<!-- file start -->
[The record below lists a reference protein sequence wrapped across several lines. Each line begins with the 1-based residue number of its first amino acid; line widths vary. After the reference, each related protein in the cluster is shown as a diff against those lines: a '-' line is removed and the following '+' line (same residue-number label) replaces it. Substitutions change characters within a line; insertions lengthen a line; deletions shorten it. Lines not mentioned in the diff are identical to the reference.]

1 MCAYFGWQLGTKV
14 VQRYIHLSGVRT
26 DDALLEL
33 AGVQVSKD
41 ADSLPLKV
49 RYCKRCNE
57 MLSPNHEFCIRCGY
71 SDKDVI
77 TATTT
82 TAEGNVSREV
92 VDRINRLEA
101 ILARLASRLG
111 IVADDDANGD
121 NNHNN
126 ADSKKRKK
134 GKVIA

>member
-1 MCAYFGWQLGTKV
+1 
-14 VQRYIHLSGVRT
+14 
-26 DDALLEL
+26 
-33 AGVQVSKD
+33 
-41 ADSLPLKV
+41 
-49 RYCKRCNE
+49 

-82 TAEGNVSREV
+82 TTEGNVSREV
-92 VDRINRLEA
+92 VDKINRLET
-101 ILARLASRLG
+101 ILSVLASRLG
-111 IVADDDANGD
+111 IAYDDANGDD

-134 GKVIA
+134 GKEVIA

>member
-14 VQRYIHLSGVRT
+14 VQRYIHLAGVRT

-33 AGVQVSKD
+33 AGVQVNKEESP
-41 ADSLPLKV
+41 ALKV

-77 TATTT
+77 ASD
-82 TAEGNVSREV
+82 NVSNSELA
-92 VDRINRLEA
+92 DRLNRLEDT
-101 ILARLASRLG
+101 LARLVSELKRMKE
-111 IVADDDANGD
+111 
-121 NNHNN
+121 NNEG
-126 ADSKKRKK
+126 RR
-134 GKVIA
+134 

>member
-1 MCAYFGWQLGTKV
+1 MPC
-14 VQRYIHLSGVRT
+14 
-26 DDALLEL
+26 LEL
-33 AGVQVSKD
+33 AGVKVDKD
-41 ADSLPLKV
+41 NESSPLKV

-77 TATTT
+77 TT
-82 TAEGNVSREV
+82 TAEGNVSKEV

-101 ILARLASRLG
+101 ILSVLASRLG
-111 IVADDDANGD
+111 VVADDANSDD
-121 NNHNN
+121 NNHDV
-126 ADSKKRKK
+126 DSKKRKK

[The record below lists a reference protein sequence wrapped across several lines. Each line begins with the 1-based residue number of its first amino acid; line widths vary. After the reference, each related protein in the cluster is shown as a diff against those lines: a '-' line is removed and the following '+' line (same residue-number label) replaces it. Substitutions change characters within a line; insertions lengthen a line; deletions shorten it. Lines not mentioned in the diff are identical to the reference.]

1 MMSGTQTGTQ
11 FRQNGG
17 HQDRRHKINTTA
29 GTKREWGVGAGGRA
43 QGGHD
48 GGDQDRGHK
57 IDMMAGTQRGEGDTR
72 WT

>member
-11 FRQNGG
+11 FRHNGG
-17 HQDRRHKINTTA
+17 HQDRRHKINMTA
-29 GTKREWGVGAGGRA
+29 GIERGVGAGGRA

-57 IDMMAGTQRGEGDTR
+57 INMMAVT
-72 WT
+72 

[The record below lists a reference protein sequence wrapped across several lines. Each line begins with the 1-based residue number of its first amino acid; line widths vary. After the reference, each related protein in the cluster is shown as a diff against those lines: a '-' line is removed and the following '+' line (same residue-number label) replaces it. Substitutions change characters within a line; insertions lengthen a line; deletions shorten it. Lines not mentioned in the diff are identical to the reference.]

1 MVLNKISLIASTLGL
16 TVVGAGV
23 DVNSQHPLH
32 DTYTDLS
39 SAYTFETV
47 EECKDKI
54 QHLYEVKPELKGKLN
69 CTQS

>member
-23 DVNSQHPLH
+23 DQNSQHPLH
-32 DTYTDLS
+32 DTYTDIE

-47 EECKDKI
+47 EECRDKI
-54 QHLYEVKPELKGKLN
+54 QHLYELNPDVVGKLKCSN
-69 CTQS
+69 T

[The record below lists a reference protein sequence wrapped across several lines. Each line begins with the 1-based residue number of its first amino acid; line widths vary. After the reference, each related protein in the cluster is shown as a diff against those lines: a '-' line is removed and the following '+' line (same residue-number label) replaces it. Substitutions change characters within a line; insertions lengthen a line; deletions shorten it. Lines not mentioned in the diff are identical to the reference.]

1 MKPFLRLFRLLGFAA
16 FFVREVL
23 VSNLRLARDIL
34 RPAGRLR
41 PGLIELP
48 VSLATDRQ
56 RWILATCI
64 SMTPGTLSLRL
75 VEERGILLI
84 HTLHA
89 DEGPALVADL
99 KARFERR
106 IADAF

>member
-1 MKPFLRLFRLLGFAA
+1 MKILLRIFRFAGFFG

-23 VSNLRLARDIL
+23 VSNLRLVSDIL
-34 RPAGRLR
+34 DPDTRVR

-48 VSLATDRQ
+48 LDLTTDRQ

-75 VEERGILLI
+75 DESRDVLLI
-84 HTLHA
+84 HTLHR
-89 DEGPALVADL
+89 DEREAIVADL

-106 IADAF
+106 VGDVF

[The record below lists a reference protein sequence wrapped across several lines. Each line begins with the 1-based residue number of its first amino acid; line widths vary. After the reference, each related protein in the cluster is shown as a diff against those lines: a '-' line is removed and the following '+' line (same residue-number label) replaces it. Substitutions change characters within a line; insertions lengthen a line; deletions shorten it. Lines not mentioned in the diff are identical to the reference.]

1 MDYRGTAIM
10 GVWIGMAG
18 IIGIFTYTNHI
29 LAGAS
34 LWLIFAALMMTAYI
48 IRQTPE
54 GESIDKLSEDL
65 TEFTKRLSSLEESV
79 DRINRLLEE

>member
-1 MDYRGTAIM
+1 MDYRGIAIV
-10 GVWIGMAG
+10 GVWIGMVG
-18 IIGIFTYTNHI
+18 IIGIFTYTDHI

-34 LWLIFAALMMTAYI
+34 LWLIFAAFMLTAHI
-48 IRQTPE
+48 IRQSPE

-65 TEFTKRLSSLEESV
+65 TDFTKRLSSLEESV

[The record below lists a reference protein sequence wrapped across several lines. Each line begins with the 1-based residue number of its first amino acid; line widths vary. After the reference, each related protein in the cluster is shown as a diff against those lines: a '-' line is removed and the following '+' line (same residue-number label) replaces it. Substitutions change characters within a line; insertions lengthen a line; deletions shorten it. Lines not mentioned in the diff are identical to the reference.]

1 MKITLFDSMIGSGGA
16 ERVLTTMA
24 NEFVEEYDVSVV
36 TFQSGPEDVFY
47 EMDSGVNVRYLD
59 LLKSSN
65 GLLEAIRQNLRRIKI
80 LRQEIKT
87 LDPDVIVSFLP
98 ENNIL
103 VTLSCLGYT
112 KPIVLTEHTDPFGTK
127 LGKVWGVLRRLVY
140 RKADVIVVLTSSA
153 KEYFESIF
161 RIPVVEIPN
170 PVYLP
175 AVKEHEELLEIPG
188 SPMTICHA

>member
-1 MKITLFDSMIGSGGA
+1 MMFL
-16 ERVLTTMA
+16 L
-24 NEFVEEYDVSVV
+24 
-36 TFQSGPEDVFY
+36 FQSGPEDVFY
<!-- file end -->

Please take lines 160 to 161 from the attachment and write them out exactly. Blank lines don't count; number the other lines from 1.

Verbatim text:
10 GVWIGMAG
18 IIGIFTYTNHI